This week I have …

Started  a new project, a canvas embroidery for a Victorian stool. I’m adapting an Elizabeth Bradley charted design and hope to complete it using wool from my hoard.

Made rhubarb and almond cake flavoured with orange zest, my own recipe. I was going to make rhubarb shortbread which has featured on a few blogs lately but when I looked up the recipe I saw that I didn’t have all the ingredients so stuck to the tried and trusted. The plate is from a Wedgwood tea set from the 1950s.

Referenced a garden blogger’s tools many times.

Made a fabric covered lampshade, instructions courtesy of Kristen at Cozy Made Things. I was intending to buy a new lampshade so was very happy to cover the old one with a piece of fabric from my hoard. We also finished decorating our smallest and yellowest bedroom (last decorated in 1995) using Little Greene paint in Pearl 100. The application and coverage (especially when over-painting yellow) was excellent. Last year our pale yellow study needed three coats of Farrow & Ball in Shaded White to cover the yellow, this bedroom needed only two coats.

Bought a skein of wool for a summer shawl. The colour is called Rambling Rose.

Walked beside Early-purple orchids (Orchis mascula) growing beside an ancient track on Ebernoe Common in Sussex.

Admired the freshness and neatness of Stitchwort (Stellaria holostea), one of  my favourite wildflowers.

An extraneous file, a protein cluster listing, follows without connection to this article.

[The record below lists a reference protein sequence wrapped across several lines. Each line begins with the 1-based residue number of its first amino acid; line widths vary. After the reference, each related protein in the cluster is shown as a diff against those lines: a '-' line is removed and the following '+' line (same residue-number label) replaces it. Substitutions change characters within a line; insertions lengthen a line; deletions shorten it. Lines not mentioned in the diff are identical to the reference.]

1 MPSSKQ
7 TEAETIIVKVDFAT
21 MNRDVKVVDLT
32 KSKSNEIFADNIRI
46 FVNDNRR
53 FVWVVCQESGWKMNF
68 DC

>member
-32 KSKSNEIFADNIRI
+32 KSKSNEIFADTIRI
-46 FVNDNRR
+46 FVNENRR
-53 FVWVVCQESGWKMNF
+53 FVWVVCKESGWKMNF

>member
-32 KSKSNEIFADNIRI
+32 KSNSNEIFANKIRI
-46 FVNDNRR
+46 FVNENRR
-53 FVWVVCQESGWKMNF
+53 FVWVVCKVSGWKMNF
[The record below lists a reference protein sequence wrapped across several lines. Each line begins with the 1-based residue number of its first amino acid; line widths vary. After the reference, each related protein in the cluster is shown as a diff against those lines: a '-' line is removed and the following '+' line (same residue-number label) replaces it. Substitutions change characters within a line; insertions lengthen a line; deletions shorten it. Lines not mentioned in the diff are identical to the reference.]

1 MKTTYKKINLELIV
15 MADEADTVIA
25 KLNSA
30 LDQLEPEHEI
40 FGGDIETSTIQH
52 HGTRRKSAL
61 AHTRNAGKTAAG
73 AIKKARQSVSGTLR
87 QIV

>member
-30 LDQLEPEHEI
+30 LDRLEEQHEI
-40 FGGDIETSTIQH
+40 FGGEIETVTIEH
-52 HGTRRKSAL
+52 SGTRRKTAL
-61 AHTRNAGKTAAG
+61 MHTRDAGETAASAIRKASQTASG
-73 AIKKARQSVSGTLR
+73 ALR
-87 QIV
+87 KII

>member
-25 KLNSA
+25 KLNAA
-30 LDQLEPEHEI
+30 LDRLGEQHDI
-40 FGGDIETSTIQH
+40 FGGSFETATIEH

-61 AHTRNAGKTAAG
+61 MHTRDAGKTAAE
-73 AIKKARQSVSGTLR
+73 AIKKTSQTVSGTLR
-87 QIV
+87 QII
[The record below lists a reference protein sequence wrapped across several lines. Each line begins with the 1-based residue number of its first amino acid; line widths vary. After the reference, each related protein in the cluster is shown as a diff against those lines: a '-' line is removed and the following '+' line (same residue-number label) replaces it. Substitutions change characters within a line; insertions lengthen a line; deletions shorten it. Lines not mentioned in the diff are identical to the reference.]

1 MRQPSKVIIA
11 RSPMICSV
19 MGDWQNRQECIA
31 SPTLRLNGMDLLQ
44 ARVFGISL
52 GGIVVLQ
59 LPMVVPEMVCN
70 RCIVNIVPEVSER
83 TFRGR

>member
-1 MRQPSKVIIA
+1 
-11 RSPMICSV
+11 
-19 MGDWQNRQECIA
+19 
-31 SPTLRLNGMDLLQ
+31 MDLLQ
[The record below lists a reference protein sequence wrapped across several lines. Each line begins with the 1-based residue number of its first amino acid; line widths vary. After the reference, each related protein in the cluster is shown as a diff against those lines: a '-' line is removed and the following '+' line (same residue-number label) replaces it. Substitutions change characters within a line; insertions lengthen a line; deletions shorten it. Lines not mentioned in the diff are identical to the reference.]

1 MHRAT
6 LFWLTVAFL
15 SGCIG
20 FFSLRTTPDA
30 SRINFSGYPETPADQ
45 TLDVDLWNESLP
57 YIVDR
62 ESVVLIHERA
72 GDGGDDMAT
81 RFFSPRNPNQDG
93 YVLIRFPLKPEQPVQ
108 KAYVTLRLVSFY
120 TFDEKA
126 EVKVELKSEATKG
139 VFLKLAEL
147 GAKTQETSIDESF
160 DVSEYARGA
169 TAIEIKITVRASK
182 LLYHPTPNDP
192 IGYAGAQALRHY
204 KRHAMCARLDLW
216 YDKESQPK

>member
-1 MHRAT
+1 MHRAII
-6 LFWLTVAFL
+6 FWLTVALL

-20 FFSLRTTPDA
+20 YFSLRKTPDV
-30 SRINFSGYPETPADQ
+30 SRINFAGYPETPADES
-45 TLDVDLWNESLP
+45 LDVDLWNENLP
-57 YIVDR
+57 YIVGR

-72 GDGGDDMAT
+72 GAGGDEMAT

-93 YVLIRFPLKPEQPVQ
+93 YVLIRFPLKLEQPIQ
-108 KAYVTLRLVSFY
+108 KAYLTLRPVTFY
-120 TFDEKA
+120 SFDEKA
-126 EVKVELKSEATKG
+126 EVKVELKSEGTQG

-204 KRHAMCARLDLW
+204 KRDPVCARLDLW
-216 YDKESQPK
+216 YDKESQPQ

Enjoyed putting together my first Monday vase, still looking beautiful.

And picked lots of asparagus from the allotment. On Friday I cut 48 spears. I planted 25 crowns over two years in 2003 and 2004 and prepared the bed thoroughly. Since then this has been one of the most productive and easiest to manage areas of the allotment. I keep the bed very well weeded from Easter onwards and usually start picking from mid-April. I continue harvesting until the longest day and then apply a thin layer of very well-rotted horse manure. The fronds grow to about 5-6 feet which prevents too much weed growth and it is these shoots which feed the roots for the following year. In November I cut everything down to the ground, weed once and leave until the following Easter. I have never fed or watered my asparagus bed, and it goes without saying that I would never apply pesticide or herbicide to anything I was going to eat.  If I see the odd asparagus beetle during the summer months I may squish it between my fingers but more often than not I live and let live.


Leave a Reply

Fill in your details below or click an icon to log in: Logo

You are commenting using your account. Log Out /  Change )

Google+ photo

You are commenting using your Google+ account. Log Out /  Change )

Twitter picture

You are commenting using your Twitter account. Log Out /  Change )

Facebook photo

You are commenting using your Facebook account. Log Out /  Change )


Connecting to %s